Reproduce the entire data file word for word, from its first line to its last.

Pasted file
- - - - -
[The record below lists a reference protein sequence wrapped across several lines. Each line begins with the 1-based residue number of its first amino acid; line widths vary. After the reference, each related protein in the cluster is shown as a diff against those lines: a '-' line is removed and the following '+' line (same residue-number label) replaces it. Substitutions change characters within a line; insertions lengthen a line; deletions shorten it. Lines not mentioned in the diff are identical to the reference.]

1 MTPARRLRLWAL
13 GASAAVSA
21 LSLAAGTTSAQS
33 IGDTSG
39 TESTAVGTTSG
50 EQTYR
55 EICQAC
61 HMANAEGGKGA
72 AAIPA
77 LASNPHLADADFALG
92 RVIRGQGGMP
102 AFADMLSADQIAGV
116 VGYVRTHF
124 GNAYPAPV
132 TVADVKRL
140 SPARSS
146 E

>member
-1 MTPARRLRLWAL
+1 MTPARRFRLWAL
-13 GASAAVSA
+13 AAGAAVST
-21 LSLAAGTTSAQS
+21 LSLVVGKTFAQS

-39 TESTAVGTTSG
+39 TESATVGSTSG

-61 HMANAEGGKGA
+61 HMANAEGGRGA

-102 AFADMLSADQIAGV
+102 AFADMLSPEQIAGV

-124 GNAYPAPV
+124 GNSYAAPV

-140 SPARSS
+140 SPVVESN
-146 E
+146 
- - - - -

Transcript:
[The record below lists a reference protein sequence wrapped across several lines. Each line begins with the 1-based residue number of its first amino acid; line widths vary. After the reference, each related protein in the cluster is shown as a diff against those lines: a '-' line is removed and the following '+' line (same residue-number label) replaces it. Substitutions change characters within a line; insertions lengthen a line; deletions shorten it. Lines not mentioned in the diff are identical to the reference.]

1 MTPARRLRLWAL
13 GASAAVSA
21 LSLAAGTTSAQS
33 IGDTSG
39 TESTAVGTTSG
50 EQTYR
55 EICQAC
61 HMANAEGGKGA
72 AAIPA
77 LASNPHLADADFALG
92 RVIRGQGGMP
102 AFADMLSADQIAGV
116 VGYVRTHF
124 GNAYPAPV
132 TVADVKRL
140 SPARSS
146 E

>member
-1 MTPARRLRLWAL
+1 MTPARRFRLWAL
-13 GASAAVSA
+13 AAGAAVST
-21 LSLAAGTTSAQS
+21 LSLVVGKTFAQS

-39 TESTAVGTTSG
+39 TESATVGSTSG

-61 HMANAEGGKGA
+61 HMANAEGGRGA

-102 AFADMLSADQIAGV
+102 AFADMLSPEQIAGV

-124 GNAYPAPV
+124 GNSYAAPV

-140 SPARSS
+140 SPVVESN
-146 E
+146 